A&W All the Way: It's a family thing
- Name: Michael Vinckier
- Title: Owner-operator
- Company: A&W
- Units: 2, with a 3rd opening in 2021
- Age: 27
- Family: Wife Jenna
- Years in franchising: 4
- Years in current position: 2
Michael Vinckier grew up in Yale, Michigan, a one-stoplight town with an A&W restaurant. Today he has fond memories of eating there when he was younger. “There were only a few restaurants in town and A&W was the best,” he says, “especially when you could sit in that prized corner booth that everyone wanted.”
Vinckier comes from a family of entrepreneurs who have been involved in everything from real estate and construction to grocery stores, hardware stores, and a gas station. Today the 27-year-old has added two A&W locations, with a third opening this year.
He opened his first in Almont, Michigan, on a parcel of land in front of the family’s grocery store. “We wanted a complement to our grocery business,” he says. He looked at other restaurant chains, but A&W got the nod—in part because of his nostalgia for the brand, but also because of its reputation as one of today’s top brands with great food.
“The brand’s support has been excellent, and it’s easy to communicate at the top level,” he says. “A&W’s CEO has actually met us in the field on multiple visits to our restaurants.”
Vinckier opened a second A&W in Marysville, Michigan, in a former Pizza Hut location. He says it took a lot of work to convert the building, but the location’s performance has far exceeded his expectations.
He was all set to open his third A&W last year, this one in Kimball Township, Michigan, when Covid-19 struck. His business weathered the pandemic storm and he will see his third A&W open later this year.
Vinckier says he’s doing $2 million in annual revenue and plans to continue growing with A&W by adding more locations. He also plans to continue his involvement in real estate and other business ventures. And at just 27, he’s nowhere close to making any exit plans.
About that prized corner booth he fondly recalls? “Yes, we put a corner booth in our own A&W. It’s always the first spot guests choose to sit in. I love that we can pass this special experience down to our guests.”
First job: Worked for Meelunie, a commercial ingredient supplier.
Formative influences/events: My parents bought a grocery store when I was growing up. Being involved so heavily in the food industry even as a young child affected me significantly. It gave me a passion to work in the food industry so that I could use that to put food on my own table.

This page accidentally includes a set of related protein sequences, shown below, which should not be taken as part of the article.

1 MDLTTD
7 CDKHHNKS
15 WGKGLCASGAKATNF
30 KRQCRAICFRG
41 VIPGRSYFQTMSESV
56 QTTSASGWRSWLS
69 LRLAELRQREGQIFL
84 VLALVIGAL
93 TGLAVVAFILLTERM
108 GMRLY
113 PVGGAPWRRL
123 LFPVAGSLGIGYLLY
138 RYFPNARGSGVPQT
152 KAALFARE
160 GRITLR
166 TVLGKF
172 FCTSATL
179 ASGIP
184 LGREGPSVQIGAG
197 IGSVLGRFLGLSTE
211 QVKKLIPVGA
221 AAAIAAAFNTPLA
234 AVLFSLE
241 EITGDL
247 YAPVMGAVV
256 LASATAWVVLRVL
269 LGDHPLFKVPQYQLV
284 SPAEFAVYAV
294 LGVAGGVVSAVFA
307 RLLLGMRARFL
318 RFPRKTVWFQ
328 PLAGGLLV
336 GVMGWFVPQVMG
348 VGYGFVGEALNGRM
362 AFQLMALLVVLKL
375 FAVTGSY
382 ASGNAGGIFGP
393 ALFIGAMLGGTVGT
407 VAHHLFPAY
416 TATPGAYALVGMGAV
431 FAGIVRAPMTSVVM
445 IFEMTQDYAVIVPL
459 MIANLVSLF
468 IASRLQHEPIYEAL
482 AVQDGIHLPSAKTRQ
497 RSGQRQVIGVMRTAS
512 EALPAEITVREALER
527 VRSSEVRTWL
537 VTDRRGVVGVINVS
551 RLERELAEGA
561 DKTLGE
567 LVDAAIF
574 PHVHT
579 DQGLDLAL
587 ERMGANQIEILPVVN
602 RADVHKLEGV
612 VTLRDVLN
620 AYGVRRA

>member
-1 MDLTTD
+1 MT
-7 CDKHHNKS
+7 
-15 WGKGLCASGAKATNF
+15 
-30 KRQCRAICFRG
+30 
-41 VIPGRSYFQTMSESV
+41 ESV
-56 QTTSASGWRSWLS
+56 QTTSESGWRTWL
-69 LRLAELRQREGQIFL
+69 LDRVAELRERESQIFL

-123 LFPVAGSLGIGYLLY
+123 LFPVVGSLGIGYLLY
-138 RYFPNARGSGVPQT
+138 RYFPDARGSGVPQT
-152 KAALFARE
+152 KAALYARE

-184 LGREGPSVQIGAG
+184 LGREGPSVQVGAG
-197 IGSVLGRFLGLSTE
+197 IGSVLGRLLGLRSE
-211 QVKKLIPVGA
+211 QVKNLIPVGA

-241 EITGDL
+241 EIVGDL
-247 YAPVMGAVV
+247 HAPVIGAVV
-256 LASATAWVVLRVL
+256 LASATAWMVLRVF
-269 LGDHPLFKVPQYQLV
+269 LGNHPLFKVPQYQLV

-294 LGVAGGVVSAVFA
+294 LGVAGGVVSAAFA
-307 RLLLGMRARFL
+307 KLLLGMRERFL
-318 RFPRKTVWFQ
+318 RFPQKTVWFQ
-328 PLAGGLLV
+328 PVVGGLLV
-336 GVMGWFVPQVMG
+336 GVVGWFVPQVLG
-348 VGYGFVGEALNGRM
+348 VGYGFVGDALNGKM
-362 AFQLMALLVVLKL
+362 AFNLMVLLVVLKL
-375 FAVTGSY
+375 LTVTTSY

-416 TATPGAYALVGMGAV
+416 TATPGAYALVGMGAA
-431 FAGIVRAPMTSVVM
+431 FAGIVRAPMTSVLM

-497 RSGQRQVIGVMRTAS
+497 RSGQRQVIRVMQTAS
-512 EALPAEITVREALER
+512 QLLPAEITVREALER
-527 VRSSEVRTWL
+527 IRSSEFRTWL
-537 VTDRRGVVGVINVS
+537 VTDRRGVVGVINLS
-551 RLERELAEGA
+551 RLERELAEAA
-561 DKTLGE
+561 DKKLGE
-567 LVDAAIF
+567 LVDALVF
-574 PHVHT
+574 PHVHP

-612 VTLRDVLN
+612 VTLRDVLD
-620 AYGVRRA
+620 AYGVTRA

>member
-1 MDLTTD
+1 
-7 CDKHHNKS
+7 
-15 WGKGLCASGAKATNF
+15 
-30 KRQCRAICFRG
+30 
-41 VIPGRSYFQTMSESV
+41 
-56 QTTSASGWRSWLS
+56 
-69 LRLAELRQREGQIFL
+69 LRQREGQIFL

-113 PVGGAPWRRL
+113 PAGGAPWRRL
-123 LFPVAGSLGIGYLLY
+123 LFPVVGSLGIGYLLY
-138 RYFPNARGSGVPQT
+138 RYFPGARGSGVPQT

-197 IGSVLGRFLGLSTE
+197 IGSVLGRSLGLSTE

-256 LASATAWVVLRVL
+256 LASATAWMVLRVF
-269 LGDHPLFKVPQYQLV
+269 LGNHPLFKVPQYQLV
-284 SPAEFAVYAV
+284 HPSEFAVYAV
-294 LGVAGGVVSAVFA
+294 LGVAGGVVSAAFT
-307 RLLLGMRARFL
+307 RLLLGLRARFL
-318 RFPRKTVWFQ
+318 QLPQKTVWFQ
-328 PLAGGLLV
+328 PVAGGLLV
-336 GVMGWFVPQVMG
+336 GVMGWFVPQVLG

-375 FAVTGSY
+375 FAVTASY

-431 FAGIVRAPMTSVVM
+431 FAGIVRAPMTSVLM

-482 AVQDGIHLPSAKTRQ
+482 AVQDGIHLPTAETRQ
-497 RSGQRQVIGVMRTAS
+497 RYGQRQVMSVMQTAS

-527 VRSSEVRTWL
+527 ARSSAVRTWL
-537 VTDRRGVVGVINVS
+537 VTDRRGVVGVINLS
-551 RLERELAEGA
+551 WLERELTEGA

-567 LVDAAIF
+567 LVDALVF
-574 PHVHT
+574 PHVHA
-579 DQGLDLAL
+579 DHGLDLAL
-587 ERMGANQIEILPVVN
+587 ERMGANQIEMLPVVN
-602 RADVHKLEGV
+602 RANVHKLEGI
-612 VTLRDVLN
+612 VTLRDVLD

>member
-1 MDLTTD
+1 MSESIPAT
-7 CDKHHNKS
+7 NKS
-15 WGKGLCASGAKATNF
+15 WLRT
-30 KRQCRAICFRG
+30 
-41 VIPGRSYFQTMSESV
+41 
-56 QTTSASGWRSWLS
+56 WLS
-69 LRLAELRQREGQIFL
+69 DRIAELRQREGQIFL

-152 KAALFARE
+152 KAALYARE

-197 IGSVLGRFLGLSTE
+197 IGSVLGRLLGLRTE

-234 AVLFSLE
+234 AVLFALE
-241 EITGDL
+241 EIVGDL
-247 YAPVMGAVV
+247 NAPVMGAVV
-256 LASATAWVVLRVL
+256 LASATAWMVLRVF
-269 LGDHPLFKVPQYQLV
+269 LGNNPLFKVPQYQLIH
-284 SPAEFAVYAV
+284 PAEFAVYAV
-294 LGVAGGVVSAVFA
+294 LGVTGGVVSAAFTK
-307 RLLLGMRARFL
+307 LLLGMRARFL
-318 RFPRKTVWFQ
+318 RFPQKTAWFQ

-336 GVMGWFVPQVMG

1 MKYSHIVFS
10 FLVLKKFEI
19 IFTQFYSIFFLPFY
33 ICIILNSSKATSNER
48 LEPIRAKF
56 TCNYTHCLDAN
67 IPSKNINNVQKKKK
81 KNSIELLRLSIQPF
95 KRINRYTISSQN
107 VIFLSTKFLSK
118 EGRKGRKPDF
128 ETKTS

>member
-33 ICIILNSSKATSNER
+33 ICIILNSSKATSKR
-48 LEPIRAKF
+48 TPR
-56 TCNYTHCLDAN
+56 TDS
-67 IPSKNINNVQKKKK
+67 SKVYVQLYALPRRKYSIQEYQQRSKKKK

Key accomplishments: Happy, safe, and employed. I’ve had the opportunity to have a family and close friends, and that’s the most important thing to me.
Biggest current challenge: Delegating my time. Everyone has the same amount of time and that’s one thing you can’t buy.
Next big goal: Open another A&W and grow the existing locations.
First turning point in your career: Leaving my first main job to open an A&W. There was a huge risk that I had to take, but it was a dream and I had to pursue it.
Best business decision: Opening an A&W. It’s been a great company and a phenomenal brand. It fits perfectly in our family group.
Work week: Visiting both A&W locations 5 to 7 days a week. Doing some real estate. Working in the grocery stores. I don’t have a set schedule every day or every week, and that’s what I love about my job!
Exercise/workout: I don’t currently, but I am active! I get 5,000 to 10,000 steps a day!
What’s your passion in business? I love sales and marketing. I love everything about sales. I love customer service and working with people!
How do you balance life and work? I mix life and work. It’s not for everybody, and I probably wouldn’t suggest it, but it works for us.
Guilty pleasure: I have a sweet tooth! Pop and candy are my weakness.
Favorite book: <Rich Man, Poor Man.>
Favorite movie: “The Founder.”
What do most people not know about you? I grew up in a one-stoplight town that happened to have an A&W!
Pet peeve: Not paying someone back or not paying your dues.
What did you want to be when you grew up? I wanted to work for a major food and beverage company in sales.
Last vacation: Florida in January 2020.
Person I’d most like to have lunch with: Mark Cuban.
Business philosophy: Don’t tell someone to do something they haven’t seen you do before. You work hard for me, I’ll work hard for you.
Management method or style: Very hands-on.
Greatest challenge: Continuous training and ensuring our top employees are happy.
How do others describe you? Fair and approachable.